(WHTM) – Dave McCormick’s U.S. Senate campaign filed an application for extraordinary relief with the State Supreme Court in the fight over undated mail-in ballots. The filing comes hours after an emergency relief filing in Commonwealth Court.

Paperwork was filed Tuesday morning naming Secretary of State Lehigh Chapman and several county boards of elections as McCormick trails Mehmet Oz by about 1,000 votes in the Pennsylvania Senate race.

In the State Supreme Court filing the McCormick campaign argues the date on the envelope “serves no purpose” and violates the federal Civil Rights Act and the Pennsylvania Constitution.

“The Commonwealth concedes that any handwritten date will do; and the measure serves no logistical, confidentiality, or anti-fraud purpose.”

McCormick’s lawsuit claims that “many” boards of election are reusing to count the timely received undated ballots.

“They are doing so in violation of established federal and Commonwealth law,” stated the McCormick lawsuit. “They are doing so in a manner that disenfranchises qualified voters throughout the Commonwealth. And those who persist in doing so will be acting in open disregard of clear guidance from the Department of State, issued May 24, 2022, to count these ballots.”

The full State Supreme Court filing can be read below:

In the emergency relief filing Tuesday morning in Commonwealth Court, McCormick’s campaign said “qualified voters will be disenfranchised” if the ballots that did not have a handwritten date on the inside ballot are not accepted and counted.

The Secretary of State ordered the county board of elections to count the undated ballots in new guidance released after the application for emergency relief was filed.

The above-listed County Boards of Elections (“Boards”), on information and belief, refuse to count (or to commit to counting) absentee and mail-in ballots simply because the voters failed to handwrite a date on the exterior mailing envelope, which is separated by yet another envelope from the ballot itself. These are valid ballots: they were indisputably received on time, having been date-stamped upon receipt, and the absence of a handwritten date on the exterior envelope is immaterial under both state and federal law. Yet as things stand, the ballots will not be included in the tally when the Boards report the unofficial returns of the canvass to the Department of State on Tuesday, May 24, 2022. See 25 P.S. § 3154(f). Without immediate relief from this Court, these qualified voters will be disenfranchised today.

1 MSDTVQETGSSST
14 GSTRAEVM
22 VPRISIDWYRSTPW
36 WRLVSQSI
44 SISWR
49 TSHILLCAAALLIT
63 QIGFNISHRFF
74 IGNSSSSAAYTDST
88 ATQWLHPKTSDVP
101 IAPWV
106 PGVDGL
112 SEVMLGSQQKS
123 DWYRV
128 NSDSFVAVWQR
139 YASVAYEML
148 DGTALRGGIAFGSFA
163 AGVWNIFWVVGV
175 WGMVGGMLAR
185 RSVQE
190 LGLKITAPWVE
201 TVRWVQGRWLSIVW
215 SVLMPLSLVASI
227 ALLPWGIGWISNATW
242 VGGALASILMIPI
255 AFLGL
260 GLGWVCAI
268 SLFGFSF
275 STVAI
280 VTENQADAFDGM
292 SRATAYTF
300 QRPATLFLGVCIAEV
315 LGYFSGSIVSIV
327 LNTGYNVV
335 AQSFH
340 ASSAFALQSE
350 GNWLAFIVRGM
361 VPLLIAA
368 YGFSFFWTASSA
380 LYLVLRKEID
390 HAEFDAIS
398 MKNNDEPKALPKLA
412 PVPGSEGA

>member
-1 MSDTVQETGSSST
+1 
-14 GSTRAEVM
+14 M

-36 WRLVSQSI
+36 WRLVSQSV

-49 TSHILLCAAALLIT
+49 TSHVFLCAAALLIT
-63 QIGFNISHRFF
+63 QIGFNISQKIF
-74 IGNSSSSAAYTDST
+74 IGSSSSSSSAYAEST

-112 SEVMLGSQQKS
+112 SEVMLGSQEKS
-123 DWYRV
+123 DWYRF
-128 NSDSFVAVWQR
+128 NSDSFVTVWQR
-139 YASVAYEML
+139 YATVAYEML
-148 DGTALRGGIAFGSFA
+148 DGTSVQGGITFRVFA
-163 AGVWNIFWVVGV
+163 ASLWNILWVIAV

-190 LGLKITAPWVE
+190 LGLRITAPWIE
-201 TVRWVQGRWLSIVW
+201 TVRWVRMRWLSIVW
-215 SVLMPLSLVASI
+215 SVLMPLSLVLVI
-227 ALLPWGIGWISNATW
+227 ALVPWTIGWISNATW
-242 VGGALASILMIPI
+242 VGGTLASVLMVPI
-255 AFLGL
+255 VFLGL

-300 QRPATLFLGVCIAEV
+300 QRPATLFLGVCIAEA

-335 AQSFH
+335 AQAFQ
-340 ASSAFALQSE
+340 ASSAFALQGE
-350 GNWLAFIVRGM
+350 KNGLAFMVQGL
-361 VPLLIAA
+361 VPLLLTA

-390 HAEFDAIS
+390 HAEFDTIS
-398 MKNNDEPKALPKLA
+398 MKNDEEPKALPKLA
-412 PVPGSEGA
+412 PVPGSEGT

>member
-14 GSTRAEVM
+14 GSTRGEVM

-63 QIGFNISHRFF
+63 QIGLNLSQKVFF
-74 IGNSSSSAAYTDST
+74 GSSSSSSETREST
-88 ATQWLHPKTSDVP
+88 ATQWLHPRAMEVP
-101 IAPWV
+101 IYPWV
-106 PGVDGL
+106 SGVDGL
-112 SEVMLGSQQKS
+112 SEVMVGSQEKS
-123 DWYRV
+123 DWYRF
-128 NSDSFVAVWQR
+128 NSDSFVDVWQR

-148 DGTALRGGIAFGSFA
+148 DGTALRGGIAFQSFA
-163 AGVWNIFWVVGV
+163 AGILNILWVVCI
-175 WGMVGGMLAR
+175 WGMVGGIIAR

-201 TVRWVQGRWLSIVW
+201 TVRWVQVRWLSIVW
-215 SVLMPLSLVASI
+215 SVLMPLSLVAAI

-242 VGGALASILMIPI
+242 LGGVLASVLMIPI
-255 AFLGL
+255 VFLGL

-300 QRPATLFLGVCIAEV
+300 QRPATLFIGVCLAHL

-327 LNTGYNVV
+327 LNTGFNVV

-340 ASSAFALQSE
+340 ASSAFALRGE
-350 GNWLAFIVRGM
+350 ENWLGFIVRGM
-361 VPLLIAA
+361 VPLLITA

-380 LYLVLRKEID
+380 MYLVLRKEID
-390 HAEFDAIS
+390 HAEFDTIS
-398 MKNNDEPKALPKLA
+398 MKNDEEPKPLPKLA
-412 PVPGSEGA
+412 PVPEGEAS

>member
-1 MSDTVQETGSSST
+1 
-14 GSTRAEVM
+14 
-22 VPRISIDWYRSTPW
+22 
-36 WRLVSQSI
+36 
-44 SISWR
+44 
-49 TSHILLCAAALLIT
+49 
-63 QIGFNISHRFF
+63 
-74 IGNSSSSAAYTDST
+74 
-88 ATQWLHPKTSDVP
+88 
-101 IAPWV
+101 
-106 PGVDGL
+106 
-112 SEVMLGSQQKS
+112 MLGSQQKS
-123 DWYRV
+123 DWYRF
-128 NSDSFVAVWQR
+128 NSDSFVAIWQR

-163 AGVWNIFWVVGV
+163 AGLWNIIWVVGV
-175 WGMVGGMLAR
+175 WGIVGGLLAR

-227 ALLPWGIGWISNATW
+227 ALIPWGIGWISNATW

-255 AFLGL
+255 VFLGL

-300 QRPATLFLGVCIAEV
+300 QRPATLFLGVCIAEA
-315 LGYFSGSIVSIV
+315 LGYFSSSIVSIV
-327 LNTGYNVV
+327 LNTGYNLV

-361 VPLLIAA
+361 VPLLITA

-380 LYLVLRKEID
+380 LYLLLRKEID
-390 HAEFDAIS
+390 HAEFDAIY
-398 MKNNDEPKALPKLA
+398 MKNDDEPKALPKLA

Application for emergency relief, McCormick v. Chapman

The full filing with the Commonwealth Court can be read below:

“I’m willing to accept whatever the results will be as long as every vote is counted and that’s what I’ll be fighting for,” McCormick said to abc27’s Dennis Owens on Monday. “I’m confident if we count every Republican vote that’s gonna be beneficial to me and I will prevail.”

It’s not clear how many mail-in ballots that lack a handwritten date have been received by counties. Although he trails the vote count, McCormick has been doing better than Oz among mail-in ballots.

Oz denied repeated interview requests by abc27, but his campaign tweeted in part, “Our campaign will oppose the McCormick team’s request that election boards ignore both the Pennsylvania Supreme Court and state election law and accept legally rejected ballots.”

Jonathan Marks, the commonwealth’s Deputy Secretary for Elections and Commissions, says he feels “very passionately that every voter’s vote should count.”

“Nobody’s questioning the validity of these ballots,” said Marks. “When a voter makes a minor error it results in disenfranchisement and that’s a serious issue.”

A statewide recount will be ordered if the vote comes within 0.5%, which it has remained within since late on election night. The latest a winner could be declared would be June 8.

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Ruling in a separate case late Friday, the 3rd U.S. Circuit Court of Appeals said the state election law’s requirement of a date next to the voter’s signature on the outside of return envelopes was “immaterial.” The lawsuit emerged from a county judicial election last year, and the three-judge panel said it found no reason to refuse counting the ballots in that race.

The ruling went against the position that Republicans in Pennsylvania have taken in courts repeatedly in the past to try to disqualify legal ballots cast on time by eligible voters for technicalities, such as lacking a handwritten date.

The law requires someone to write a date on the envelope in which they mail in their ballots. However, the envelope is postmarked by the post office and timestamped by counties when they receive it.

Meanwhile, the state law gives no reason that a voter should date the envelope and does not explicitly require a county to throw it out should it lack a date.

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The Associated Press contributed to this report